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This profile was last updated on 11/7/12  and contains information from public web pages and contributions from the ZoomInfo community.

Film and Ceramics Teacher

Phone: (805) ***-****  HQ Phone
Allan Hancock College
800 South College Drive
Santa Maria, California 93454
United States

Company Description: The official fund-raising arm of the Allan Hancock College Intercollegiate Athletic Department is the Hancock College Boosters, Incorporated. Membership in the...   more
Background

Employment History

Education

  • journalism
    UC Berkeley
  • masters degree , television
11 Total References
Web References
Cheryl Weiss designed this ...
www.sanluisobispo.com, 7 Nov 2012 [cached]
Cheryl Weiss designed this freeway art at the new Willow Road interchange in Nipomo. Rolling hills are depicted on northbound on- and off-ramps.
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Cheryl Weiss of Nipomo designed the freeway art for the recently opened Willow Road interchange in Nipomo. She donated that design and those found on three freeway interchanges in Santa Maria.
I really believe in the importance of public art really enjoy working on the freeway projects because of the visual challenges, Weiss said.
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Weiss designed the rolling hills, which represent the Temettate Ridge east of Nipomo.
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Weiss created the hills in panels with different lines and thicknesses, to give viewers a sense of motion as they pass by.
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The difference between my freeway art and my personal work is the slow eye versus the fast eye, said Weiss, who teaches film and ceramics at Allan Hancock College in Santa Maria.
She grew up in New York City and studied journalism at UC Berkeley. Though she discovered clay in school, she was on an academic track and couldnt find much time to explore the medium.
Later, she worked as a journalist at newspapers and magazines and was a publicist.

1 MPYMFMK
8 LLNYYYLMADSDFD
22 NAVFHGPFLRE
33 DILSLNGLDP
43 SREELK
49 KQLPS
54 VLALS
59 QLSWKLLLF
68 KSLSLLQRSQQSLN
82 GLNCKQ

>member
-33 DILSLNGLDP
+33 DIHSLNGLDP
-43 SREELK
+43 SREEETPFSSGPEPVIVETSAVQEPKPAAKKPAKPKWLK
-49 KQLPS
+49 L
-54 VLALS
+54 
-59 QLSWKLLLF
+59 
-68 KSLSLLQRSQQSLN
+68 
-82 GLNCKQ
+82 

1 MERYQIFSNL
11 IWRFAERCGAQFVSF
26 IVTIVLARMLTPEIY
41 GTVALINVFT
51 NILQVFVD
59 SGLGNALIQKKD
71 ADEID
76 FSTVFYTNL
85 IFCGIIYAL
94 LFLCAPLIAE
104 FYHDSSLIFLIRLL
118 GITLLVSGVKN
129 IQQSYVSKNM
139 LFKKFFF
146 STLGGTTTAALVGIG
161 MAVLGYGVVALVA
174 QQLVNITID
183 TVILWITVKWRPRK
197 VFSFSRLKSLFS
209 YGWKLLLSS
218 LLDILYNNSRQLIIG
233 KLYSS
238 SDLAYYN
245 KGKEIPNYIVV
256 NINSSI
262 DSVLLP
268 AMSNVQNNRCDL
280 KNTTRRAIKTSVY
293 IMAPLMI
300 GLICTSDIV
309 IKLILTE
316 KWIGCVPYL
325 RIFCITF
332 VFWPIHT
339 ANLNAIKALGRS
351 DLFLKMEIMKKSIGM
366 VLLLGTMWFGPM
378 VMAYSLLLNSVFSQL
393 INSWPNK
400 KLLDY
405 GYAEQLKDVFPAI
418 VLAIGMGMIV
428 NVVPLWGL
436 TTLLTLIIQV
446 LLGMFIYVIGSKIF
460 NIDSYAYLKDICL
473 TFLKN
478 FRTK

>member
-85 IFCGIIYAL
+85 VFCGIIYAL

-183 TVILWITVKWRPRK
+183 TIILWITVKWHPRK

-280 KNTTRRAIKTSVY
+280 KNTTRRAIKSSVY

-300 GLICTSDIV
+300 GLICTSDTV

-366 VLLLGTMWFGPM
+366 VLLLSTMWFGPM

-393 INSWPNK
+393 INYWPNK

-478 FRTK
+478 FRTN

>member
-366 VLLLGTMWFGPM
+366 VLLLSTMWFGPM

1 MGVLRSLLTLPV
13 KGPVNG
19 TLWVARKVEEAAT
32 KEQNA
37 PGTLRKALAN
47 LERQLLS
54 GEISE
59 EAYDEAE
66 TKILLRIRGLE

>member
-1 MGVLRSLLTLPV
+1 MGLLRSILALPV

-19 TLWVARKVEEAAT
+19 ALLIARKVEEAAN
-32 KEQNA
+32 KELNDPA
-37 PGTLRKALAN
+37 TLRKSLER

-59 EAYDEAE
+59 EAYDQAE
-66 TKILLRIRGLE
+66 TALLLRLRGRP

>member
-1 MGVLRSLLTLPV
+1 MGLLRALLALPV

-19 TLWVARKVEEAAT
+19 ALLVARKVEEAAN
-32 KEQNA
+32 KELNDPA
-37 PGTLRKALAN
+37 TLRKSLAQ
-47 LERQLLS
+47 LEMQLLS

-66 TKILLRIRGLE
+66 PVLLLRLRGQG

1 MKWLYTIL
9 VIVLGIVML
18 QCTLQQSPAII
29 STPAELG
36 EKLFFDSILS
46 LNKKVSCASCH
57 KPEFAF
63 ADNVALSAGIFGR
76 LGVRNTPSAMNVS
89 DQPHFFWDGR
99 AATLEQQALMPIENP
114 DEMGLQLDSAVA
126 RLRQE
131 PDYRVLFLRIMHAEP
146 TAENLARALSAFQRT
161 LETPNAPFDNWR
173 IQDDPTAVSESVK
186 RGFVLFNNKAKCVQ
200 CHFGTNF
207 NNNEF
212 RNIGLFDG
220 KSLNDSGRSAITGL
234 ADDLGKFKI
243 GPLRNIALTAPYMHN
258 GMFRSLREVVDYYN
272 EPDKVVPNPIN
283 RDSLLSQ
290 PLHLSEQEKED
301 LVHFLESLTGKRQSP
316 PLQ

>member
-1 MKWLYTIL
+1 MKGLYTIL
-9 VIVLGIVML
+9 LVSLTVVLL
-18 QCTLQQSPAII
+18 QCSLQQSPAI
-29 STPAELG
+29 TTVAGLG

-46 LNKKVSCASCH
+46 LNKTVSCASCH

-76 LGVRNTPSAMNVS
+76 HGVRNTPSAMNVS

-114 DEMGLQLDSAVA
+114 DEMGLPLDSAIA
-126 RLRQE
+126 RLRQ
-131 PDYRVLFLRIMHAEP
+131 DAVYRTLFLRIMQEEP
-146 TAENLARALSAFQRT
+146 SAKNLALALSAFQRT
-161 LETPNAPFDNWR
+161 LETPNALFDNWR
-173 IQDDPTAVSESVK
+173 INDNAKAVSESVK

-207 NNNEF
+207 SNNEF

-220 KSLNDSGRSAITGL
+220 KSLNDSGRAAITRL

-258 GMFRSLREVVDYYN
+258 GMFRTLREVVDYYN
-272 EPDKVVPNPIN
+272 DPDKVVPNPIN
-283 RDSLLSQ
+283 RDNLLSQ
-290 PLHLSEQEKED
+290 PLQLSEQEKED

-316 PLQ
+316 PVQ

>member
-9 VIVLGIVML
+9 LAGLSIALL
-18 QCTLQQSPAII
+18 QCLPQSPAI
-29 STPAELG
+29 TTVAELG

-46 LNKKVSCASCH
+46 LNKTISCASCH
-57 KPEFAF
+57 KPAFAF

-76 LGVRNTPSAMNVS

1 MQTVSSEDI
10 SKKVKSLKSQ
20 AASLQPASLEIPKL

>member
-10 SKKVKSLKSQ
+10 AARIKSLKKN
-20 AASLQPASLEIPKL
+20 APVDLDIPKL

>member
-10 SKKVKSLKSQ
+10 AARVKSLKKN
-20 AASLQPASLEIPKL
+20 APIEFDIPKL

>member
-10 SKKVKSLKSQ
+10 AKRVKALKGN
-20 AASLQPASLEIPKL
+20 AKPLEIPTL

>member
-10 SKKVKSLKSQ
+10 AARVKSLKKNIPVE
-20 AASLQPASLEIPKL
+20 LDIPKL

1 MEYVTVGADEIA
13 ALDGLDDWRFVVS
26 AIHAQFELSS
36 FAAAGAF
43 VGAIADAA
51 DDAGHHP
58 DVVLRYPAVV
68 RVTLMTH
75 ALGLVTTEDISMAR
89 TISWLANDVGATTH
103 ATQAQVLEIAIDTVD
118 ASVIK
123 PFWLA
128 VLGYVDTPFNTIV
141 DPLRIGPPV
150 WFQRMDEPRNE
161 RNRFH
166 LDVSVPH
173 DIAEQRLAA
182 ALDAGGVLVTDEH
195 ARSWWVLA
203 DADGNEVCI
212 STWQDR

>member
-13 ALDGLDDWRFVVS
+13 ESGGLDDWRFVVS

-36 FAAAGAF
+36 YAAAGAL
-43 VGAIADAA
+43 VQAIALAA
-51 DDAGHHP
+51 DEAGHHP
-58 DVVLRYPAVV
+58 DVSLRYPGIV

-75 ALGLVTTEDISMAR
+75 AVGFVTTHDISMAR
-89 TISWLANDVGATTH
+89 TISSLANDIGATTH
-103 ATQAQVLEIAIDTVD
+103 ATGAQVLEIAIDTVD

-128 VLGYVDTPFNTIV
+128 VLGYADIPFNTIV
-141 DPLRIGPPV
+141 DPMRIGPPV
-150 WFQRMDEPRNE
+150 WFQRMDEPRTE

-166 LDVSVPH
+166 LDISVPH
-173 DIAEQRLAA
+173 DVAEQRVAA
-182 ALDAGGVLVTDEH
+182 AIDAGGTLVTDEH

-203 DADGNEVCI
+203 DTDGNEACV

Weiss also worked in the film industry in Los Angeles, getting a masters degree in television, but found it too commercial. She didnt want to make mainstream movies.
In 1987, Weiss was hired as the director of publicity and literary manager for PCPA Theaterfest in Santa Maria. She moved to Nipomo 10 years ago.
About 15 years ago, she finally took an opportunity to do what I want to do and get back to clay with a ceramics class at Hancock.
My life is about different threads continuing to reweave themselves, explained Weiss, whose personal (rather than public) art is nonrepresentational and often associated with natural things. Im interested mainly in abstracted forms that allow the viewer to engage in the work and create the associations with the work.
Added Weiss, I want the audience to be able to experience the work rather than label the work. I love the moment when someone looks at the work and then they . . . dive into the surface (and see) multiple levels of depth. Weiss has done a series of large pieces that she calls soul vessels.
She is a founding member and vice president of the Nipomo Arts Commission, which raises funds for arts scholarships for high school seniors and also does arts outreach in the community.
EventKeeper Archive
kcbx.org, 1 Sept 2011 [cached]